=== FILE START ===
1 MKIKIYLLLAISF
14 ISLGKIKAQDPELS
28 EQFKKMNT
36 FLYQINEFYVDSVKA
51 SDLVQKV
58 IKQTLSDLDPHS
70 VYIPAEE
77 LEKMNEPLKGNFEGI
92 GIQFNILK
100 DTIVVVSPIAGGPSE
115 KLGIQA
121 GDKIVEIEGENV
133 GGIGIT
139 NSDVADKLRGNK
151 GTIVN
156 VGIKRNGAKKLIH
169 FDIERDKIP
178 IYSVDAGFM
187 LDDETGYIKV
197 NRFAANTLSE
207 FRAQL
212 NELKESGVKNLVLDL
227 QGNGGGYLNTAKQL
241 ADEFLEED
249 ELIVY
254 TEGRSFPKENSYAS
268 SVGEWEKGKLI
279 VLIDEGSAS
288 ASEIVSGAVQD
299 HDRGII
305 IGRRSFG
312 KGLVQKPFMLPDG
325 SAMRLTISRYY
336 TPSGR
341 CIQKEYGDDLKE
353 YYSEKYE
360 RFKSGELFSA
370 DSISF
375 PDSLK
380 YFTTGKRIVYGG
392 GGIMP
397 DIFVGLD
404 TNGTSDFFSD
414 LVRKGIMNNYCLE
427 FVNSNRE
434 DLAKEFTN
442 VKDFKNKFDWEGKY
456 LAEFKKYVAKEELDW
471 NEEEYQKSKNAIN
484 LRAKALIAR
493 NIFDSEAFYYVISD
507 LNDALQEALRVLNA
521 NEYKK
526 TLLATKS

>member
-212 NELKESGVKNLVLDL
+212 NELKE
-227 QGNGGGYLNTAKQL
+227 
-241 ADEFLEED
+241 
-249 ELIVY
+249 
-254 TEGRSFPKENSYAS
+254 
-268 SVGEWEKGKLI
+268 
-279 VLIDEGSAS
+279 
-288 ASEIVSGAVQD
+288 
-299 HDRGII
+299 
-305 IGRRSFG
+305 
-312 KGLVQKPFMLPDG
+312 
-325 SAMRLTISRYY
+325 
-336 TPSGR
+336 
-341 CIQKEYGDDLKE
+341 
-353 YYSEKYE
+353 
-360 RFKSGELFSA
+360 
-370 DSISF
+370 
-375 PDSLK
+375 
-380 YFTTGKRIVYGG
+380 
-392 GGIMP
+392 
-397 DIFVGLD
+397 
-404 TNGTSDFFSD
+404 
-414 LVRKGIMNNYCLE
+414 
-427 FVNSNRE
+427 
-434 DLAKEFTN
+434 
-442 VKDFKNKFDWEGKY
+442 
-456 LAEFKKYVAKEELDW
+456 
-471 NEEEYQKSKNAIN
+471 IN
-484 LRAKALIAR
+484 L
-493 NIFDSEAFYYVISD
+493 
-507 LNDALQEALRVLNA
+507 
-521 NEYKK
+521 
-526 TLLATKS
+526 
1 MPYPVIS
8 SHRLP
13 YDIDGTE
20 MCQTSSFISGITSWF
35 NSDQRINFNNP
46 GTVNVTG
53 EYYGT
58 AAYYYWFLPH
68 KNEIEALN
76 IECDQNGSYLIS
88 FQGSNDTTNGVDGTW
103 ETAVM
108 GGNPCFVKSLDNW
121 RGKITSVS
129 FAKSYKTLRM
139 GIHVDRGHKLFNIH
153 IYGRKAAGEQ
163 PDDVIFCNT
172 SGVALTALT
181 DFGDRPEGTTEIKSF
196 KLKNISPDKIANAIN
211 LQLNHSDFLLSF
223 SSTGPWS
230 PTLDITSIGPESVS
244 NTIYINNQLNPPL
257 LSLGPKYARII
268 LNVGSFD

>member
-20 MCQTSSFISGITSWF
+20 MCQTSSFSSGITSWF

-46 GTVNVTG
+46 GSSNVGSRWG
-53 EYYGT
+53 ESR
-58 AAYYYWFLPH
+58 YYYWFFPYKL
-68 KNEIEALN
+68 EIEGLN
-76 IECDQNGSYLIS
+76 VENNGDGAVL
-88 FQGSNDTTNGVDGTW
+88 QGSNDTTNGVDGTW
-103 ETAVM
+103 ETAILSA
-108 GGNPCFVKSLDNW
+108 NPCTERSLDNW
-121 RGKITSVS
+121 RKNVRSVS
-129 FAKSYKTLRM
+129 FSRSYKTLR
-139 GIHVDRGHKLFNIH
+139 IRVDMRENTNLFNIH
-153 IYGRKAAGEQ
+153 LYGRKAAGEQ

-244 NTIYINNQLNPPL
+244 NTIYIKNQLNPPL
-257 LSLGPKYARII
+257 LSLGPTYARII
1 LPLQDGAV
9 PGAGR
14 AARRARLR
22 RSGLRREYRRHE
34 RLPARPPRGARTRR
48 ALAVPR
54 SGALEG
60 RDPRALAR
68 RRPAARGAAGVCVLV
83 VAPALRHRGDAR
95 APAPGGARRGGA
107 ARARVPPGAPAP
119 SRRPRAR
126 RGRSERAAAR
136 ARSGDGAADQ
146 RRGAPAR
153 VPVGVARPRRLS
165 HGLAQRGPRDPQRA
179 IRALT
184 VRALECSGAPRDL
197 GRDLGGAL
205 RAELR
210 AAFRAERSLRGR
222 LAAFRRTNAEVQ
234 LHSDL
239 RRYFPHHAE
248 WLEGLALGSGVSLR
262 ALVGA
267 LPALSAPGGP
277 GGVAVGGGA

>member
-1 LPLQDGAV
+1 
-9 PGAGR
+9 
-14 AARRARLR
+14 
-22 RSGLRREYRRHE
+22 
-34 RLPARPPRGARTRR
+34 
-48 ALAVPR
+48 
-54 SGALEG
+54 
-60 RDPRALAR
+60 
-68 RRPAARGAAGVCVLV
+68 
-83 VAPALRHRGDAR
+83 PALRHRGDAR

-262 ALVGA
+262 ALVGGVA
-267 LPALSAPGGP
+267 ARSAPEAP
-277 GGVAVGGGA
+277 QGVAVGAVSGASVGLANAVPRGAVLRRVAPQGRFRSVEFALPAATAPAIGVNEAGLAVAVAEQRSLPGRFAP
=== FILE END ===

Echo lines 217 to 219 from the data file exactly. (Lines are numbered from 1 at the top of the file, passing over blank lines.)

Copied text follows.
-22 RSGLRREYRRHE
+22 
-34 RLPARPPRGARTRR